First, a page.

As to petitioner's remaining arguments-regarding the detectives' hearsay testimony and counsel's failure to call a cell phone expert—we conclude that any evidence that was improperly included in, or improperly excluded from, the body of evidence available to the jury as a result of deficiencies in trial counsel's performance had no tendency to affect the outcome of petitioner's criminal trial. As we noted on direct appeal, the state introduced “ample evidence of [petitioner's] guilt over and above” the evidence that petitioner disputed. Derschon, 206 Or.App. at 582 (internal quotation marks omitted). Although petitioner now disputes evidence in addition to that which he disputed on direct appeal, we conclude that, given the overwhelming evidence of petitioner's guilt, neither defense counsel's failure to object to the detectives' hearsay statements nor her failure to consult and present testimony of the cell phone expert had a tendency to affect the outcome of the trial.
To establish ineffective assistance of counsel in violation of the Sixth and Fourteenth Amendments, a petitioner must prove that counsel's performance was unreasonable and that there is a “reasonable probability that, but for counsel's unprofessional errors, the result of the proceeding would have been different.” Strickland v. Washington, 466 U.S. 668, 694, 104 S Ct 2052, 80 L.Ed.2d 674 (1984). Similarly, to obtain post-conviction relief based on inadequate assistance of counsel under Article I, section 11, a petitioner must show, “by a preponderance of the evidence, facts demonstrating that trial counsel failed to exercise reasonable professional skill and judgment and that [the] petitioner suffered prejudice as a result.” Trujillo v. Maass, 312 Or 431, 435, 822 P.2d 703 (1991). To prove prejudice, the petitioner must establish that counsel's deficient performance had a “tendency to affect the result of the prosecution.” Stevens v. State of Oregon, 322 Or 101, 110, 902 P.2d 1137 (1995) (emphasis and internal quotation marks omitted); Horn v. Hill, 180 Or.App. 139, 148, 41 P3d 1127 (2002).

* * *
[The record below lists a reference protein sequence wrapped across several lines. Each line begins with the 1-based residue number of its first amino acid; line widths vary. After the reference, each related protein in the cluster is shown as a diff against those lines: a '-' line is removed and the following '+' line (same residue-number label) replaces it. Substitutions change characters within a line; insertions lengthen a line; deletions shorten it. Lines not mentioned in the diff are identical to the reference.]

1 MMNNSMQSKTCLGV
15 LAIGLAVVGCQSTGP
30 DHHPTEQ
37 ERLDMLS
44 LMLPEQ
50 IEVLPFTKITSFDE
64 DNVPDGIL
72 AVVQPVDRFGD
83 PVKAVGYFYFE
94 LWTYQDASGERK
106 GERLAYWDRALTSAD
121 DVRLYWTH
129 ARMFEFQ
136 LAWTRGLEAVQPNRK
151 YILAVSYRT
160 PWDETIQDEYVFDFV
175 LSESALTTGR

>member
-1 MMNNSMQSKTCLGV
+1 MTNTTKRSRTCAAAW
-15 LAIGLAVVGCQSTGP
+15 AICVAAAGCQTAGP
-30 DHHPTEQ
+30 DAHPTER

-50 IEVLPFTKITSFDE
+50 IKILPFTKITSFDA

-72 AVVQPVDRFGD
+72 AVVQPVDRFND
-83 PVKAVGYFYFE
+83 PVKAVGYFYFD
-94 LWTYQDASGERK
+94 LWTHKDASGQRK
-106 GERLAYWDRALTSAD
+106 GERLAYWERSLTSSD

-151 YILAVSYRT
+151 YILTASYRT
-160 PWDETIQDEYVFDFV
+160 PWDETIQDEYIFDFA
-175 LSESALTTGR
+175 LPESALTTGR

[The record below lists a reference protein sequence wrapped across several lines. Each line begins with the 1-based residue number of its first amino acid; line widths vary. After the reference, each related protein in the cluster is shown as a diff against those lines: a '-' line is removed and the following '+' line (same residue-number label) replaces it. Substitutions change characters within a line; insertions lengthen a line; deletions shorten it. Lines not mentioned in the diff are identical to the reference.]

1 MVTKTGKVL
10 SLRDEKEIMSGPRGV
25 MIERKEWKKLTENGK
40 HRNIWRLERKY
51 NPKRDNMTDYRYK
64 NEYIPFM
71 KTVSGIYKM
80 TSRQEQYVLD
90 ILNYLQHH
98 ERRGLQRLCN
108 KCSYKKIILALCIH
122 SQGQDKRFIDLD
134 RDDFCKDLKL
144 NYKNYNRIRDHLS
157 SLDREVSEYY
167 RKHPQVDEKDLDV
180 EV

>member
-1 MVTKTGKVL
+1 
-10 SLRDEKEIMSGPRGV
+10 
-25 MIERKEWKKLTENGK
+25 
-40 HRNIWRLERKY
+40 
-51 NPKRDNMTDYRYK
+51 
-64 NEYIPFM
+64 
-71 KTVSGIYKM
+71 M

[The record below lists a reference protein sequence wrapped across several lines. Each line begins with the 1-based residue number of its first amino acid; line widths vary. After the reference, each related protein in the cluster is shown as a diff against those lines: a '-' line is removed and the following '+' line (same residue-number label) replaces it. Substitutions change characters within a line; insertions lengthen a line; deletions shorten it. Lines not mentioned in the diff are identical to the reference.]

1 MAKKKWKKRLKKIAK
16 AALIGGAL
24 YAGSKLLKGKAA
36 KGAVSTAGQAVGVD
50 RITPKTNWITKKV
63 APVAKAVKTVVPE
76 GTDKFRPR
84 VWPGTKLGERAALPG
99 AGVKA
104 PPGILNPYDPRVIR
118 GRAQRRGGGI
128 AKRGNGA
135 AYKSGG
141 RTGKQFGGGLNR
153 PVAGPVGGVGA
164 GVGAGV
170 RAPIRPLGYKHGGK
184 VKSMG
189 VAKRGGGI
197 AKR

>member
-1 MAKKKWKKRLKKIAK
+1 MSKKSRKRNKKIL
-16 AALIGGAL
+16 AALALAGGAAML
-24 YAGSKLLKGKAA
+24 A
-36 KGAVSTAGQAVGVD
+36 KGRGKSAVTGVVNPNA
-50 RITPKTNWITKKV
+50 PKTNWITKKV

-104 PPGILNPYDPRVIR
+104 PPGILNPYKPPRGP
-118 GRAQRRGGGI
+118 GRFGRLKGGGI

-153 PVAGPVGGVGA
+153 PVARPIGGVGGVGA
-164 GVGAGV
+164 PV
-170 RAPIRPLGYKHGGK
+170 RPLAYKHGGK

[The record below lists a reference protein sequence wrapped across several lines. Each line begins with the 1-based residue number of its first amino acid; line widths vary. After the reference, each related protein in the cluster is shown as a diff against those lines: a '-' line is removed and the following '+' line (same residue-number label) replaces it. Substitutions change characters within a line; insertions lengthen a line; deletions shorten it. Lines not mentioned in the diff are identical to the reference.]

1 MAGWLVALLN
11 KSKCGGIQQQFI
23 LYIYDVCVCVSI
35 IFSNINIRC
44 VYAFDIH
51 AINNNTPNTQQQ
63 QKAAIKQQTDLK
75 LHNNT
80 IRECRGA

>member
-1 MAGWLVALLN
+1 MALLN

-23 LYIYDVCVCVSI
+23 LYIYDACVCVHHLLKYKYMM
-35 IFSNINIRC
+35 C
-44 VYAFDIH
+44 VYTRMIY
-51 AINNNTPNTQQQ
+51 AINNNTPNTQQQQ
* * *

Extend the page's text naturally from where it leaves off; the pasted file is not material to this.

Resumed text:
In making that determination, the court must consider “the totality of the circumstances.” Horn, 180 Or.App. at 148 (internal quotation marks omitted). In doing so, “the question [for the court] is not simply whether counsel's failure had any negative effect regarding [a particular] issue. Rather, the question is whether the negative effect, if any, as to that issue in turn [tended to affect] the result in the proceeding as a whole.” Cunningham v. Thompson, 188 Or.App. 289, 296, 71 P3d 110 (2003), rev den, 337 Or 327 (2004). As a result, in determining whether a given error had a tendency to affect the result of the prosecution, we consider “not only evidence presented in the post-conviction proceeding but also the record of [the] petitioner's criminal trial.” Id. at 298.
As noted above, at petitioner's criminal trial, each of the detectives testified that Davis had stated that petitioner was the other robber. Trial counsel did not object to that testimony. Petitioner contends, and the state does not dispute, that those hearsay statements did not fall within any exception to the general prohibition on hearsay set out in OEC 802. OEC 803; OEC 804. However, even if trial counsel's failure to object to the detective's hearsay testimony constituted a failure to exercise reasonable professional skill and judgment, petitioner was not prejudiced by it.